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DHS to Pitch in on Cybersecurity for Olympic Games

Olympic logos are projected on Tokyo Metropolitan Government building during the Tokyo 2020 flag tour festival for the 2020 Games in Tokyo, Monday, July 24, 2017.

Olympic logos are projected on Tokyo Metropolitan Government building during the Tokyo 2020 flag tour festival for the 2020 Games in Tokyo, Monday, July 24, 2017. // Shizuo Kambayashi/AP

The Homeland Security Department will pitch in to ensure the cybersecurity of the 2020 Olympic Games in Tokyo, according to a joint statement from the U.S. and Japanese governments released Monday.

The statement also announced a new joint training effort related to digital protections on industrial control systems that operate dams, electric utilities and other critical infrastructure. The training program will be run by DHS and Japan’s Ministry of Economy, Trade and Industry.

The joint statement follows the fifth U.S.-Japan cyber dialogue in Tokyo last week.

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This is the nations’ final joint dialogue with outgoing State Department Cybersecurity Coordinator Chris Painter at the helm. Painter will leave his post at the end of the month and Secretary of State Rex Tillerson is reportedly considering dissolving the cyber coordinator’s office into State’s economic bureau.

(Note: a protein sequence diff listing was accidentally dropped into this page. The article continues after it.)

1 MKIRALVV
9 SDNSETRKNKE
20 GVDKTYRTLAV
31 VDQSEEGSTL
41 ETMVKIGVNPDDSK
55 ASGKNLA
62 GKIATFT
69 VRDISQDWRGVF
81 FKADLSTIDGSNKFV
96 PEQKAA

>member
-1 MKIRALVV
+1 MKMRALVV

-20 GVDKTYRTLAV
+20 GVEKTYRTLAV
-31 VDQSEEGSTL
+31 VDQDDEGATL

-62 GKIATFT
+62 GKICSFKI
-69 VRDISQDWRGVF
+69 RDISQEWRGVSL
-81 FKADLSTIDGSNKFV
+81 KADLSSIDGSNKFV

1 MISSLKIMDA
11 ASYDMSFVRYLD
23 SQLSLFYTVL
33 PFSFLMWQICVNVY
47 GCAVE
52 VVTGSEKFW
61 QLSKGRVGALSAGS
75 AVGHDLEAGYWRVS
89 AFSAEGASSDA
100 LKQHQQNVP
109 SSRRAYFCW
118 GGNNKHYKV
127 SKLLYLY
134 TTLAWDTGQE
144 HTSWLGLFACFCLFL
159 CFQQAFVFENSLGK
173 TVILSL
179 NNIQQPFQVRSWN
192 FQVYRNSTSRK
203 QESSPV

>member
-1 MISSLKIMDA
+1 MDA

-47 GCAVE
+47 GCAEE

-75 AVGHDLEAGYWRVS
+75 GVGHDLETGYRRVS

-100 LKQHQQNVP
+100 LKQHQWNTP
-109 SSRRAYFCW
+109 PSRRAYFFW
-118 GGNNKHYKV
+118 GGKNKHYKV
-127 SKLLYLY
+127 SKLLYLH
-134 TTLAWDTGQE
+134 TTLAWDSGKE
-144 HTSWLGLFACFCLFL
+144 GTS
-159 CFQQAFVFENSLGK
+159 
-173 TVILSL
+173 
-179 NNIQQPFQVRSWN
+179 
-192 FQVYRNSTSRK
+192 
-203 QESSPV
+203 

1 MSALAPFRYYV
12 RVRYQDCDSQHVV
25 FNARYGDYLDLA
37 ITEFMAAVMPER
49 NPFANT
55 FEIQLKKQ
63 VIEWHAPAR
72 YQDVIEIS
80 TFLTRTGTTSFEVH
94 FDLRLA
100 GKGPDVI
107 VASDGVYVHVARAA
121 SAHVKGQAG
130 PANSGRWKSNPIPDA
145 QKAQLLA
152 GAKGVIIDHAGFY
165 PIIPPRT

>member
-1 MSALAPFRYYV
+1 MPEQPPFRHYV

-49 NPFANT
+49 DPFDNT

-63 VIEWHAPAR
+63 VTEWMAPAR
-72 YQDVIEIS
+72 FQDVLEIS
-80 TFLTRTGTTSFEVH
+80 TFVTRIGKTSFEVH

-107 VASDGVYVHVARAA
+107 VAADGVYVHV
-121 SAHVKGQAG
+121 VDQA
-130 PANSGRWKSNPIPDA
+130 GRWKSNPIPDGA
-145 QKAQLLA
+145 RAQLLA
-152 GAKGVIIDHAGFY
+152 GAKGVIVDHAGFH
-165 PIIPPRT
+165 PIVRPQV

Since the coordinator’s office was launched in 2011, officials there have managed dozens of bilateral cyber dialogues with Japan, Germany, the United Kingdom, South Korea and other nations.

The meetings typically focus on improving information sharing about cyber threats, establishing joint training exercises and embracing various international rules of the road in cyberspace—often in vague and diplomatic language.

Monday’s statement, for example, stressed the importance both nations place on an “accessible, open, interoperable, reliable and secure cyberspace” and expressed concern about “malicious cyber activities [that] have the potential to undermine peace, prosperity, and stability of the international community.”

The nations also agreed to cooperate on better classifying the severity of cyber incidents and to share approaches to combating botnets—the armies of zombie computers that attackers use to target websites with distributed denial-of-service attacks meant to force them offline. 

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